Every motorcycle injury case we handle needs to be evaluated for liability. “Liability” is defined as the state of being responsible for something, especially by law. In other words we must determine who is responsible for the crash and how much each person or persons are responsible.
This sounds relatively easy, and sometimes it is, but we must also determine if the motorcycle rider is also responsible for any of his or her own harm. In Utah, if a motorcycle rider is determined to be 50% or more responsible for the motorcycle accident he or she will receive nothing at trial. This is called modified comparative negligence.
As motorcycle accident lawyers we often have to play the devil’s advocate and try to see if the person we represent is responsible for the crash. Questions we always ask:
- Were you speeding – too fast for traffic/conditions?
- Was your motorcycle in good repair – lights work, brakes work, good tread on tires?
- Did you violate any other traffic laws – passing on right, following too closely, illegal left turn?
So far we have been talking about a simple motorcycle accident scenario where a car crashes into a motorcycle. Adding other vehicles to the mix complicates the analysis.
Assume the crash occurs on the highway involving a semi-truck driver who has not slept for over 12 hours. The semi crashes into the back of a car that lost a wheel due to faulty maintenance. The car careens across three lanes through the ditch and catapults up the other side of the highway. The motorcycle rider sees the wrecked car sliding toward him causing him to brake hard on bald tires. The motorcycle high-sides and the rider ends up with a fractured pelvis and femur. Complicated to say the least but factually close to a motorcycle crash we have handled.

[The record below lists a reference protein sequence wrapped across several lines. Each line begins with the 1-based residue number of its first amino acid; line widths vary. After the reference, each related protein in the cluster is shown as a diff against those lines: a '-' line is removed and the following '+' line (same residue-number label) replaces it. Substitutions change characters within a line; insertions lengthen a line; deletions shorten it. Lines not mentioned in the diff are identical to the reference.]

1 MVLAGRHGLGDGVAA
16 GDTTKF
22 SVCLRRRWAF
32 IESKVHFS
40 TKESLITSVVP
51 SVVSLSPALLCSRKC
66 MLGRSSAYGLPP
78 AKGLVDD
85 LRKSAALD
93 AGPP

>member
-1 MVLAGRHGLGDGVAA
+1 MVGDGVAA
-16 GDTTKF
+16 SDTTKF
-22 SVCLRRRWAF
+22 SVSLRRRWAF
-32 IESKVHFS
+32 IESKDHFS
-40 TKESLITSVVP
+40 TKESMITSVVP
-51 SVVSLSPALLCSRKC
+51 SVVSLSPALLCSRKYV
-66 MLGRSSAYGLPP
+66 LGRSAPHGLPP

The defense insurance attorney for the trucking company claimed that had the motorcycle not been speeding and had good tread on his tires he would have easily avoided the crash. We were sensitive to this anticipated claim because once we received the crash report photos of the crash scene we knew the motorcycle tires were not in the best of shape. Anticipating that the defense attorney would argue the “bald tire and speeding defense” we engaged the services of an accident scene reconstructionist that showed the defense was without merit.
The result was a win for the motorcycle rider and his family getting him full, fair, and complete compensation from the trucking company that caused the crash.
I have been a motorcycle rider for over 30 years and have also been a registered nurse. My law practice focuses on representing injured and killed motorcycle riders and their families. We can help you with medical bills, getting your bike fixed and getting you the money you deserve from the person that caused the crash. Utah Bike Law and its attorneys are licensed to practice law only in the State of Utah and maintain offices in Salt Lake City, Utah. No attorney client relationship is established by simply visiting this website.